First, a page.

We begin to bleed in bedrooms, on subways, in soup kitchens and dentist office lines. We begin with secret exaltation, rereading sections of Our Bodies, Ourselves, checking out our budding breasts for exponential growth. We receive a day of long knowledge from our aunties or grandmothers, and each new moon we peek into our underwear, waiting for the sign that we are grown. We gather in school restrooms and ask for tampons and pads with new pride. Our mothers bake us cakes. Our fathers buy us earrings the size and shape of a hummingbird’s heart. We gather in glens with our other sisters, our sweethearts, our menstruating friends and picnic on red foods until the sun lines the summer grass all gold and we release our childhood to the emptiness of dreams.
Or we begin to bleed in secret, hiding the kotex slipped from the nurse room in the elementary school. Seven, eight, nine years old and unprepared, now we hear the whispered talk of urban environments and hormones in food. Somewhere in our collective closet there are the pale pink shorts with the dark brown stains, or the white dress we wore with careless pride until the boys in the lunchroom began pelting us with spaghetti sauce and yelling, “period!” Or holding their noses as we walk by. Or leaving notes in our locker filled with words we hate to even touch. Or it could be that no one knows we bleed because we approached our parents with concern and were met with bitter indifference. A violent shove into the bathroom—always we are in the bathroom bleeding and we will know bathrooms for the rest of our lives, even at thirty-seven with three children and our partner urging us to the port-a-potty rather than returning to the coffee shop again, the portable toilet where we will have to squat and remove and unwrap and reinsert a tampon posed like some ancient birthing goddess or exotic bird over a sea of shit below. In the bathroom of our early-bleeding childhood we will receive no instruction just awkward words of discomfort, from our mother who hates her body, from our father who really wishes in these moments that he was not a single parent. Alone in bathrooms we bleed witness, our isolation as women in the gathering dusk.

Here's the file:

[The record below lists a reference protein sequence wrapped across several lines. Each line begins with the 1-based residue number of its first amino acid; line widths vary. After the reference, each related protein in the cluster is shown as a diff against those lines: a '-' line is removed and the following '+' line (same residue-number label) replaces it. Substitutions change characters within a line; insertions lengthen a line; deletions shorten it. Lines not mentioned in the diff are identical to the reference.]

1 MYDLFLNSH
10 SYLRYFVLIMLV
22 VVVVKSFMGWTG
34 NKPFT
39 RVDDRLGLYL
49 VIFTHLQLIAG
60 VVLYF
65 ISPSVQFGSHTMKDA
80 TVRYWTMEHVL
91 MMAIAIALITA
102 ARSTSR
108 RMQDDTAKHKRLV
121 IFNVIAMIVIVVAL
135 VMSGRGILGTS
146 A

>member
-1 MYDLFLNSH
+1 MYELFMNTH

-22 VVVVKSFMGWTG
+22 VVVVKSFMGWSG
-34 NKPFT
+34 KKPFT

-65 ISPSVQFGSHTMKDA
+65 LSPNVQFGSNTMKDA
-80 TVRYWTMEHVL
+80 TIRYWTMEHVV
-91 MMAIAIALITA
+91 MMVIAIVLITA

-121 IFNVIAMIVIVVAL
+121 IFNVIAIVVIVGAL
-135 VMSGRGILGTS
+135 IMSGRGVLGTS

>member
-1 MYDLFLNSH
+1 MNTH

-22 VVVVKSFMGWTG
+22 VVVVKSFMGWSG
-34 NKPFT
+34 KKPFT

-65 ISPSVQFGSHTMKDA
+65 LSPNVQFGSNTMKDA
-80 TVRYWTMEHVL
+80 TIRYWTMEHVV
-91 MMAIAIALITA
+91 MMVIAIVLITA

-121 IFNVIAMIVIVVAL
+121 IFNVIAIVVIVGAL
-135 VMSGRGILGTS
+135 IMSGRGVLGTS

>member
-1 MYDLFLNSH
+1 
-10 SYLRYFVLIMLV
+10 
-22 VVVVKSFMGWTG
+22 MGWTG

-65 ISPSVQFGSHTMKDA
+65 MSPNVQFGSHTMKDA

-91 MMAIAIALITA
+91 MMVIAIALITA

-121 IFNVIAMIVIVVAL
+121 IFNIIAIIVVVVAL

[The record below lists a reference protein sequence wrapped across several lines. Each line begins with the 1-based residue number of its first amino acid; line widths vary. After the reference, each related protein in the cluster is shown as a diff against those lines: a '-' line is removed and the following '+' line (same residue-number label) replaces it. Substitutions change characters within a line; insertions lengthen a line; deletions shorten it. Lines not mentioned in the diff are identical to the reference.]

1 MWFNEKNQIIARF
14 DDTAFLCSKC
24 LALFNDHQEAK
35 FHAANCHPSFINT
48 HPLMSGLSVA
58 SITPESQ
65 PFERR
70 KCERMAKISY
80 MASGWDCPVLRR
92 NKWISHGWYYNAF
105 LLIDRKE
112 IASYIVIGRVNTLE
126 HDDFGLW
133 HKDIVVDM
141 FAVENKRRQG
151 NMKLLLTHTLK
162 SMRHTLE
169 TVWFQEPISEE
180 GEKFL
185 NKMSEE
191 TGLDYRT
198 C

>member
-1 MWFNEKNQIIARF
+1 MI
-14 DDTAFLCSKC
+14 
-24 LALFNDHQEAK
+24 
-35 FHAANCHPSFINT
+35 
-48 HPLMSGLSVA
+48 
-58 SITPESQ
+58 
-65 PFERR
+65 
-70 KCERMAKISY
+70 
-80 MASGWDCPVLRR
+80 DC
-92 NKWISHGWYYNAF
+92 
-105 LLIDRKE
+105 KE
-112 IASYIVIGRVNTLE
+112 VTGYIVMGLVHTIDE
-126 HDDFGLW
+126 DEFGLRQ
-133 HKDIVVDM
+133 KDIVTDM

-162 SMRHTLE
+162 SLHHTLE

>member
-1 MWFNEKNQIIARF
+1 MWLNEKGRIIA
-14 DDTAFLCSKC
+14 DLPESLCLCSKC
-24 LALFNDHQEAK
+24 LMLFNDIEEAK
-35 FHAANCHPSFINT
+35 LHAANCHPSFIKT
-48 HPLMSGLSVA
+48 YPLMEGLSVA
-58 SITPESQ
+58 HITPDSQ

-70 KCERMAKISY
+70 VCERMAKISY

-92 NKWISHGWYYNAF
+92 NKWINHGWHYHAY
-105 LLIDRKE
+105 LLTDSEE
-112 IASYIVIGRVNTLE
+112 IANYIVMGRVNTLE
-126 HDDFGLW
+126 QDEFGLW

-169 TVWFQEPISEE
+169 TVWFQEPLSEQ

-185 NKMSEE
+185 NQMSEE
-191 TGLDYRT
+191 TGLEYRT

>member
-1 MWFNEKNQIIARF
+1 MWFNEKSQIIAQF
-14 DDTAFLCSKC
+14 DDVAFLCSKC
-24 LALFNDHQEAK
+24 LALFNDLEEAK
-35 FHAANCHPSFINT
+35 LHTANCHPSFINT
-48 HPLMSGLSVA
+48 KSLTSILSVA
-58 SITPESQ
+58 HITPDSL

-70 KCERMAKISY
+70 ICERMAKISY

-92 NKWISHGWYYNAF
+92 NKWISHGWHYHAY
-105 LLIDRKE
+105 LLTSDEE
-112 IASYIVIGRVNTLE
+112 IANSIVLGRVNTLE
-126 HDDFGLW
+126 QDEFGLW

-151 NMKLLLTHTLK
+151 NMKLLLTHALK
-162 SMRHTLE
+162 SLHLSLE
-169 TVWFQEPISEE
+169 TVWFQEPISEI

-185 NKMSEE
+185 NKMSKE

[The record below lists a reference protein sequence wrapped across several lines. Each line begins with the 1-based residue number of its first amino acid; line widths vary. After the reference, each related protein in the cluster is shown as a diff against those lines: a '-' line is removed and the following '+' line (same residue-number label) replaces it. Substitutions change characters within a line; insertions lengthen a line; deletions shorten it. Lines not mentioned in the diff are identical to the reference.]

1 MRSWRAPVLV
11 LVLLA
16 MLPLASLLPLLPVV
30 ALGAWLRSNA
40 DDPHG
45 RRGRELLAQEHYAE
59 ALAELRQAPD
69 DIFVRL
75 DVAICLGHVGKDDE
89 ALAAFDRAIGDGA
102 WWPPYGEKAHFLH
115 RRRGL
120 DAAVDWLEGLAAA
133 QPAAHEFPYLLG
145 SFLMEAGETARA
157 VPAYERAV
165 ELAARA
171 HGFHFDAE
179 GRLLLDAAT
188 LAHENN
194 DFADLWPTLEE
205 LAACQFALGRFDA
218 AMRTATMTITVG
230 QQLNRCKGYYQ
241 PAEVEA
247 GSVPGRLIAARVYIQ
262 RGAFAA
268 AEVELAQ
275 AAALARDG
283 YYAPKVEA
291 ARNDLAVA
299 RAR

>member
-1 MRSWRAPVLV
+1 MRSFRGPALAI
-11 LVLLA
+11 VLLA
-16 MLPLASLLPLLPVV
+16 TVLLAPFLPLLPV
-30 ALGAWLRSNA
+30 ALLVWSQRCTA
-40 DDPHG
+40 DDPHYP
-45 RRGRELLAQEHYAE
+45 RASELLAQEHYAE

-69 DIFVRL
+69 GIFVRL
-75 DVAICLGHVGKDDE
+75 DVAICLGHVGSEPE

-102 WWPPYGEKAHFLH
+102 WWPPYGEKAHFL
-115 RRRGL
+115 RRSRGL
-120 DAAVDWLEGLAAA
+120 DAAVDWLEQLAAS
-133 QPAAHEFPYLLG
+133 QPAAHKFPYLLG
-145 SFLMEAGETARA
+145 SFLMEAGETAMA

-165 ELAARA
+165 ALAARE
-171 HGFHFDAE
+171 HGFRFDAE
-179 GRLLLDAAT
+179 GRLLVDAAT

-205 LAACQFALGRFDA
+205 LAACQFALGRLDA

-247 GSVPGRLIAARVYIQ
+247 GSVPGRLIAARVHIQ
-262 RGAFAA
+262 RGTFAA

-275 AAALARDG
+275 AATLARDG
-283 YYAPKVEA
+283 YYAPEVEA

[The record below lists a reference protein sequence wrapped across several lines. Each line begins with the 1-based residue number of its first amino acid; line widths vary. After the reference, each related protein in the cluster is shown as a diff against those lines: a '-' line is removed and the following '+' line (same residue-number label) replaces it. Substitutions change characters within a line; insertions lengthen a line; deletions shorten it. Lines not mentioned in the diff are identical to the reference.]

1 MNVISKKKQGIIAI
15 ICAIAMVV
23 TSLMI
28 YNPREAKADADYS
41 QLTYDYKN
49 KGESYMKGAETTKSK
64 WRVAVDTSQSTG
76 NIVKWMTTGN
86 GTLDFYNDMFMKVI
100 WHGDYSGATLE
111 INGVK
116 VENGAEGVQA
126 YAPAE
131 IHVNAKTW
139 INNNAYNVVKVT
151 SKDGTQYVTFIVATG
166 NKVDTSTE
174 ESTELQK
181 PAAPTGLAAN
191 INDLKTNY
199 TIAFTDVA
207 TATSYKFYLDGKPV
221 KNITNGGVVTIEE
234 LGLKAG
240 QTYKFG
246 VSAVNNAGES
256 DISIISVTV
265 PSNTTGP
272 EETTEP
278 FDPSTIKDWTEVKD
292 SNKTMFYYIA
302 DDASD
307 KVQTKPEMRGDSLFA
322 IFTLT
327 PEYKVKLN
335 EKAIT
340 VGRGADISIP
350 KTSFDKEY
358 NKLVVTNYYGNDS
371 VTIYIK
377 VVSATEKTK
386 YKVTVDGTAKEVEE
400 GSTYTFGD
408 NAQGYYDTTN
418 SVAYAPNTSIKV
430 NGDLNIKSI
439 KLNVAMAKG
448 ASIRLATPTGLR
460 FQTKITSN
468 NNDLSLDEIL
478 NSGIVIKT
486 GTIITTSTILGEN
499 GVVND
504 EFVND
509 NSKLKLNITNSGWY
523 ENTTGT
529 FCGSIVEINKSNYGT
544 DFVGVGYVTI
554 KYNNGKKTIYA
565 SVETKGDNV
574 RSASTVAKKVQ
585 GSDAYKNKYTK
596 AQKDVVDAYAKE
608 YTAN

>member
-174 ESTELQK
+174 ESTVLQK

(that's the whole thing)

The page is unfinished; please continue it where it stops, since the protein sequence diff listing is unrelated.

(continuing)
We bleed for years. In high school we bleed onto the satin interior of a borrowed sleeping bag the first time we have sex with the boyfriend, J, whose hair hangs down like raven wings, whose teeth shine gently feral in the dark. We are one tent away from our best friend and three boys we hardly know. It is still daylight, midsummer, but we can wait no longer to divest ourselves of this virginity. We feel brief pain, some pleasure, and pretend to come. After, he washes us in the campground shower, soaping so gently between our thighs that we might break open. Clean, warm, we join the others at the campfire and talk openly in a way we will wish for in every other relationship for the rest of our lives, the innocence of figuring, of learning by doing. Sex is like that for us, but maybe never again, maybe never exactly as free as that moment, that first blood.
We bleed with boyfriends after J, boyfriends who care about bleeding, who are aroused by it. We also bleed with boys who are repulsed, who (again with the smells!) urge us to cleanliness, to Depo Provera and Nuva Ring eliminating the messiness of our bodies. And give us chest pain, shortness of breath, thirty pounds of weight, acne, and some sort of temporary mental illness—depression, anxiety, seething self-hatred that doesn’t abate, that becomes lines on our arms and deep pits as we pick apart our imperfections. When those boyfriends are gone, the synthetic hormones leached from our system by a long dry spell, we vow to not have sex with anyone we don’t love, abandon birth control entirely and take up new hobbies like smoking pot and knitting. We begin to feel slightly like ourselves again.